A focus on high-quality companies and sheltering capital is consistent throughout Troy’s investment strategies. It’s what makes their approach different to many others, meaning performance will also be different at times. This approach aims to provide a growing income and shield investors from the worst of market falls, though the trust may fail to keep pace with rapidly rising markets. Historically this has been the case, although this is no guarantee for the future.

The managers invest in companies for the long term, rather than making frequent changes that add little long-term value. That said, they use market falls as an opportunity to add to long-term holdings at lower share prices, such as during the coronavirus-related volatility.

The managers made some changes to the trust’s holdings over the last year. They added distributor of not for resale items, Bunzl, to the portfolio with the business demonstrating a good record of delivering growth. They sold some investments too, including MoneySupermarket and Sabre Insurance with the managers favouring diverting this money to adding to their position in Admiral. The managers are confident the latter has better growth prospects and a more powerful competitive advantage.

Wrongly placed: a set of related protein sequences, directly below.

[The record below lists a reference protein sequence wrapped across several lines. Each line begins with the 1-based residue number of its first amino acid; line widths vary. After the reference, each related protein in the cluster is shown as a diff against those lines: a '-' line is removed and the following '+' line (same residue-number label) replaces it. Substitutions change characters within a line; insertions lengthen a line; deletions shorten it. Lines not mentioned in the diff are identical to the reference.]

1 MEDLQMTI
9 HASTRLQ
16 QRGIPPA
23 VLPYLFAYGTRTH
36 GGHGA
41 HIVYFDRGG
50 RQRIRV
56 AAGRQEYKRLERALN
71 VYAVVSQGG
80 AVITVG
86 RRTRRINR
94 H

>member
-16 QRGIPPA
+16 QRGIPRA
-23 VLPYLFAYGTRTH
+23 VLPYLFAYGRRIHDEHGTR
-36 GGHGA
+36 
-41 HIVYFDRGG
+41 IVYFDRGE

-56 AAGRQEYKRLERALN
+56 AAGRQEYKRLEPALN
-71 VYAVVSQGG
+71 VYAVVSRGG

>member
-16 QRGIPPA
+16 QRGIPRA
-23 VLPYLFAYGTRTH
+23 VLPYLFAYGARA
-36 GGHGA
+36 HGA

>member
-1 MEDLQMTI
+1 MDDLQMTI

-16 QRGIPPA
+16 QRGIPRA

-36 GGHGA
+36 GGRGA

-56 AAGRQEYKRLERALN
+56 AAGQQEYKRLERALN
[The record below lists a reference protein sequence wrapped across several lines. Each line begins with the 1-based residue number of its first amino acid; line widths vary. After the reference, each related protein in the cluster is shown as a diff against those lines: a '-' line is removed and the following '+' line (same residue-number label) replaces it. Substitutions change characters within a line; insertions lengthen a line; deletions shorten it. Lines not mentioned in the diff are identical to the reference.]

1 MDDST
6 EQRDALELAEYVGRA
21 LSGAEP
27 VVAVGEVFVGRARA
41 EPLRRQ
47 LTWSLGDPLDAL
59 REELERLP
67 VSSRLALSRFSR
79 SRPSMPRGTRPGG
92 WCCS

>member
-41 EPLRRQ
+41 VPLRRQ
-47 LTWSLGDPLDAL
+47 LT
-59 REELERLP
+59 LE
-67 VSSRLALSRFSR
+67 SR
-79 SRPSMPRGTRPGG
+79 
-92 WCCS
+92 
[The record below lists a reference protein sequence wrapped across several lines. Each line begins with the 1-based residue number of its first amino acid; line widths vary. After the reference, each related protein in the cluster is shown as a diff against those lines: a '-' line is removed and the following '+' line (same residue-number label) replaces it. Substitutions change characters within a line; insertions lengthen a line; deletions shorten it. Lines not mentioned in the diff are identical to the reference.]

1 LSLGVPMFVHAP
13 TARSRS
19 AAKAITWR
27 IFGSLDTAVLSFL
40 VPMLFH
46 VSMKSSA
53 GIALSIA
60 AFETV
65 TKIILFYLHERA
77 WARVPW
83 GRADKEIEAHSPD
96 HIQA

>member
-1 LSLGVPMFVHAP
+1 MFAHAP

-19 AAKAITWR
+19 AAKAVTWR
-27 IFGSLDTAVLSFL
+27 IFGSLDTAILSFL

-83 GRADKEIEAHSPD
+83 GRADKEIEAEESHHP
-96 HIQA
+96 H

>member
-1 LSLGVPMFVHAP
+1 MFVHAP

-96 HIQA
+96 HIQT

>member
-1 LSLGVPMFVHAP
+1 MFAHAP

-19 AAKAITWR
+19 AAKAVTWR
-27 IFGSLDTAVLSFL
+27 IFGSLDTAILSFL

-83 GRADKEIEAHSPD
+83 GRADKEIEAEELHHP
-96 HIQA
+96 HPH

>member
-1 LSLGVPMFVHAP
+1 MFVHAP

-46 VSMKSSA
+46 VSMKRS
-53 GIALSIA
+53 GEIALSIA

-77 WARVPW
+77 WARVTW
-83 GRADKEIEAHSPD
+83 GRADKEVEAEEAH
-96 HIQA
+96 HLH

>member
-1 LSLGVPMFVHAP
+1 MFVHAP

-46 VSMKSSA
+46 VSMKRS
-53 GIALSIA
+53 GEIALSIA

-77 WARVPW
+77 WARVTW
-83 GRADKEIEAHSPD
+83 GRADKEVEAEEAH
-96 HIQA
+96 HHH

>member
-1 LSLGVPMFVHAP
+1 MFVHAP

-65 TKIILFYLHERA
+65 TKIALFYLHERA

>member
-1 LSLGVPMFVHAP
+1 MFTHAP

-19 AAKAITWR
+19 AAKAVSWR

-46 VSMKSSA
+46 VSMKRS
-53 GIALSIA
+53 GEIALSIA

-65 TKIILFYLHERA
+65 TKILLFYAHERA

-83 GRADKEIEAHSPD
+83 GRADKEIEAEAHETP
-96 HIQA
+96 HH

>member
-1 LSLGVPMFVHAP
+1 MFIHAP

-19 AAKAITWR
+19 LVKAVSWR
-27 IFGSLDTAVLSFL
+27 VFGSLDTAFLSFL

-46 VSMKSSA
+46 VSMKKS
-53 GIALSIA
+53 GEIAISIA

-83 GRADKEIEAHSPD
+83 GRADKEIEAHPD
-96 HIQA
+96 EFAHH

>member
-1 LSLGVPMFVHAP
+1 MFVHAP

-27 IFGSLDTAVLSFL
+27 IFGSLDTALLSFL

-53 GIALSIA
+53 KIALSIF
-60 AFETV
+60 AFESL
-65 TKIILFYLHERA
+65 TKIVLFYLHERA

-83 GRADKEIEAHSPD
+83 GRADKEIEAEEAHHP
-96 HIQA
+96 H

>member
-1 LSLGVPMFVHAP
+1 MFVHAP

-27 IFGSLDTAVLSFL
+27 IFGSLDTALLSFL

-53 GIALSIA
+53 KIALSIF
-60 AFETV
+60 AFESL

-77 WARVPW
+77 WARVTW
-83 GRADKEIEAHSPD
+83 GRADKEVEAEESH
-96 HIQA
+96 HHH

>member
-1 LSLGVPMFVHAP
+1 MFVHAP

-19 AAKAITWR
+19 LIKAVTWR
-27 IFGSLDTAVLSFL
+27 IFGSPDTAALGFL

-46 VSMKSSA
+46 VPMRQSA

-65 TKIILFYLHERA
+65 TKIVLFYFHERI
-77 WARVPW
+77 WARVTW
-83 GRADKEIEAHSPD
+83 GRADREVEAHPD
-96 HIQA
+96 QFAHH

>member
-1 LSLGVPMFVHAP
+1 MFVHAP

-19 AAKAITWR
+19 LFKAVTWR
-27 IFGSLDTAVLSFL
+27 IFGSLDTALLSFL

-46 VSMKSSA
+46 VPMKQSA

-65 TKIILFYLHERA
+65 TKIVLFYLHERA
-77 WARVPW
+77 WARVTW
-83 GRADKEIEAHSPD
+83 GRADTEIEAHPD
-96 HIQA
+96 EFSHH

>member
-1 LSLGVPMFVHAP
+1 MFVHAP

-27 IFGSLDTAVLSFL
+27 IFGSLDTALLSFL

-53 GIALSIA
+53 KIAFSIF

Investors should be aware the trust can borrow money to invest with the intention of increasing returns (known as gearing), but this could magnify losses in a falling market and increases risk. At the end of the trust's last financial year in September 2022, gearing stood at 2.6%. The manager can also use derivatives, which if used, adds risk. 


Troy is a privately owned company, set up in 2000 by fund manager Sebastian Lyon with the backing of Lord Weinstock. The Weinstock family still owns around a third of the firm, but this figure has been coming down over the years and the remainder is owned by directors and employees. We like this structure as it shows the fund managers are focused on the long term and aligned with their investors’ interests.